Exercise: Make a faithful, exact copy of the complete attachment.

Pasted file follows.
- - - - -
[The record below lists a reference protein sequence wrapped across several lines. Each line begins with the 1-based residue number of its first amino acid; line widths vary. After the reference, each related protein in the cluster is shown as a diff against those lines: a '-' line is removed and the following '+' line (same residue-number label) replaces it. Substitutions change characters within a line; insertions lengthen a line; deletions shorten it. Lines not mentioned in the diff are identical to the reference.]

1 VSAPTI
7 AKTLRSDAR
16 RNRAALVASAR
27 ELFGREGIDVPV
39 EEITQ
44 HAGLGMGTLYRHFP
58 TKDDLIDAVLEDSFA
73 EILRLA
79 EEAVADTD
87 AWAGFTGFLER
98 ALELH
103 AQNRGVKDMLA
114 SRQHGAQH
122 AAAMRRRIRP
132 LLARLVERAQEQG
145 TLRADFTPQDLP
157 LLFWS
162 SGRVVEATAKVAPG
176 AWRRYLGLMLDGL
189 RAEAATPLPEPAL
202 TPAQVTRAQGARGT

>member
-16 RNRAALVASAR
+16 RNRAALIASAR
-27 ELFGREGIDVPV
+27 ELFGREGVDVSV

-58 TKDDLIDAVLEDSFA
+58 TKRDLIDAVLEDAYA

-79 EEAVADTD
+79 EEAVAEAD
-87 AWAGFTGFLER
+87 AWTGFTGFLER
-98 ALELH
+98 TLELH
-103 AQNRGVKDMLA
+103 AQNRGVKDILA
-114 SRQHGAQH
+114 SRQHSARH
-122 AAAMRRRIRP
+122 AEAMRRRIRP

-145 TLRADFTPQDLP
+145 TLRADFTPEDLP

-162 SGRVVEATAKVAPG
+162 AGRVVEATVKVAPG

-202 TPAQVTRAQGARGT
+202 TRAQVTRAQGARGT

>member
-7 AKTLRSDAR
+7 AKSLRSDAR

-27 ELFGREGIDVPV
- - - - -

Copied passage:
[The record below lists a reference protein sequence wrapped across several lines. Each line begins with the 1-based residue number of its first amino acid; line widths vary. After the reference, each related protein in the cluster is shown as a diff against those lines: a '-' line is removed and the following '+' line (same residue-number label) replaces it. Substitutions change characters within a line; insertions lengthen a line; deletions shorten it. Lines not mentioned in the diff are identical to the reference.]

1 VSAPTI
7 AKTLRSDAR
16 RNRAALVASAR
27 ELFGREGIDVPV
39 EEITQ
44 HAGLGMGTLYRHFP
58 TKDDLIDAVLEDSFA
73 EILRLA
79 EEAVADTD
87 AWAGFTGFLER
98 ALELH
103 AQNRGVKDMLA
114 SRQHGAQH
122 AAAMRRRIRP
132 LLARLVERAQEQG
145 TLRADFTPQDLP
157 LLFWS
162 SGRVVEATAKVAPG
176 AWRRYLGLMLDGL
189 RAEAATPLPEPAL
202 TPAQVTRAQGARGT

>member
-16 RNRAALVASAR
+16 RNRAALIASAR
-27 ELFGREGIDVPV
+27 ELFGREGVDVSV

-58 TKDDLIDAVLEDSFA
+58 TKRDLIDAVLEDAYA

-79 EEAVADTD
+79 EEAVAEAD
-87 AWAGFTGFLER
+87 AWTGFTGFLER
-98 ALELH
+98 TLELH
-103 AQNRGVKDMLA
+103 AQNRGVKDILA
-114 SRQHGAQH
+114 SRQHSARH
-122 AAAMRRRIRP
+122 AEAMRRRIRP

-145 TLRADFTPQDLP
+145 TLRADFTPEDLP

-162 SGRVVEATAKVAPG
+162 AGRVVEATVKVAPG

-202 TPAQVTRAQGARGT
+202 TRAQVTRAQGARGT

>member
-7 AKTLRSDAR
+7 AKSLRSDAR

-27 ELFGREGIDVPV